Run Gazelle Run
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Run Gazelle Run

Band Rock Avant-garde


This band has not uploaded any videos
This band has not uploaded any videos



"Locals Folkin' the Middle East Down"

Funk-and-soul-influenced rock from the fields of Southern NH took over the Middle East Downstairs on a recent Friday night.

Run Gazelle Run, a five-piece act with tinges of progressive rock, reggae and folk, jammed their way through an hour-long set as part of an eclectic night of local music at the Middle East.

Infectious energy and a big stage presence define the up-and-coming act, which features brothers Ezra, Walker and Owen Landis.

With their set up, also including lead singer Tim Ahern on acoustic guitar and Ben Ruddock on mandolin, it's obvious that folk rock defines Run Gazelle Run.

What isn't obvious was a high-pitched folk jam with some bongos and a primal-esque scream thrown in for good measure on a song towards the end of the set. Oh, and an encore too, to boot.

Run Gazelle Run's debut comes out in September. In the meantime, listen to "Mad Man," a demo off the aforementioned record. - The Metro

"Run Gazelle Run (Middle East Downstairs 6/22)"

After battling the scheduling gods, I managed to make it to Run Gazelle Run’s show at the Middle East Downstairs on 6/22. For a Friday night, the crowd was a little thin, but the show was just getting started with the first act, The Brother Kite. Still, the place should have been packed—these guys had the talent of the indie rock persuasion and a pretty impressive set of vinyl at their merch table.
The next band, Hot Molasses, was one that I had never heard of before. All I’m going to say is that they played a song about Pablo Picasso, and also threw a random country song into their mostly 80’s sounding set. Wat.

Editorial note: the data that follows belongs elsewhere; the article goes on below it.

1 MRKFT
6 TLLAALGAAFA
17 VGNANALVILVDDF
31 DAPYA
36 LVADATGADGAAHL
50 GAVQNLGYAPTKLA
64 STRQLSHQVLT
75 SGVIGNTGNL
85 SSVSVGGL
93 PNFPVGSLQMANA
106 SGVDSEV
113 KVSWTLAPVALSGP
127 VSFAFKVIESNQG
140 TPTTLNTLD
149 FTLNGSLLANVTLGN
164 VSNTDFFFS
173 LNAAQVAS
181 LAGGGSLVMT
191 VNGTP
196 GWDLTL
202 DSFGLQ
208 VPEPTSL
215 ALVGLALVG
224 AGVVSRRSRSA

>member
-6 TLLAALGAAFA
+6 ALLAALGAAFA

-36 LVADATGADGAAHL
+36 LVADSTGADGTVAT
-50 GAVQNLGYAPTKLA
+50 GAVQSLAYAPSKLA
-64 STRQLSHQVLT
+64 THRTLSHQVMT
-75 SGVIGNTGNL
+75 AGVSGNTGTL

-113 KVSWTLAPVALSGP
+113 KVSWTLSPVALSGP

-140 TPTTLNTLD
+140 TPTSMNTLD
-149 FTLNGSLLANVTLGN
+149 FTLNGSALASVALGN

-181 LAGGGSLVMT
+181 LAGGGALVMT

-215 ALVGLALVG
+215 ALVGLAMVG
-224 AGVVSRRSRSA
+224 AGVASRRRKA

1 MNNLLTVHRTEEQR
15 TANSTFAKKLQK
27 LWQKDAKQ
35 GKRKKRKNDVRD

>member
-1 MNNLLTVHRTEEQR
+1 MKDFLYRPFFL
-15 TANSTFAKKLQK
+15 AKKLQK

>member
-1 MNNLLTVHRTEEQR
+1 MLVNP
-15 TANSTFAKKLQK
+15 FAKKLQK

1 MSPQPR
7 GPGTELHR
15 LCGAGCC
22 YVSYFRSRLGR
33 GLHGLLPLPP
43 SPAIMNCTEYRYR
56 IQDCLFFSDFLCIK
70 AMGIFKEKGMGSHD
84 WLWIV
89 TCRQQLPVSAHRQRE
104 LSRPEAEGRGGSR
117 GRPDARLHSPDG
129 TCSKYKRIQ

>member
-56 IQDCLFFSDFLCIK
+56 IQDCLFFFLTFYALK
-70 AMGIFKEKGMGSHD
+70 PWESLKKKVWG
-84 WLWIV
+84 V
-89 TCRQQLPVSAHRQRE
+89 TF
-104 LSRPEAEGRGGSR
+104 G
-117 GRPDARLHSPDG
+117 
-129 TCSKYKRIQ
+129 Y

The main deal for me was Run Gazelle Run. The band’s energy was palpable as they took the stage, arranging odd pieces of clothing around their set before tuning their instruments. Their enthusiasm only increased with songs like “Kablam!”

As a mandolin is the most defining feature of their sound, the band was akin to a very talented King Richards Faire jam band. But don’t consider that a bad thing. The change of pace from the average indie/hipster band I’ve been seeing copies of everywhere was incredibly welcome. Run Gazelle Run creates danceable tunes with an air of ridiculousness, and they really look like they’re enjoying themselves. Throughout their set each band member ended up having at least one costume change. They donned some pretty silly thrift store finds: a furry vest and a fedora, a Wild West-themed white blazer, overalls and a mesh shirt circa 1995.

Besides the costume changes, the most memorable moment was their bongo interlude. The fact that I got to say “bongo interlude” at all makes me especially happy. They wrapped up their set after playing my personal favorite of the night, “Madman,” and “G#,” but were demanded by the audience to return to the stage for one final song. And rightly so—any band that energetic and fun should close out the night with a bangin’ encore. An entertaining group to be sure, Run Gazelle Run is one to keep on your radar.

-Cheryl Rafuse - Allston Pudding


Still working on that hot first release.



Currently at a loss for words...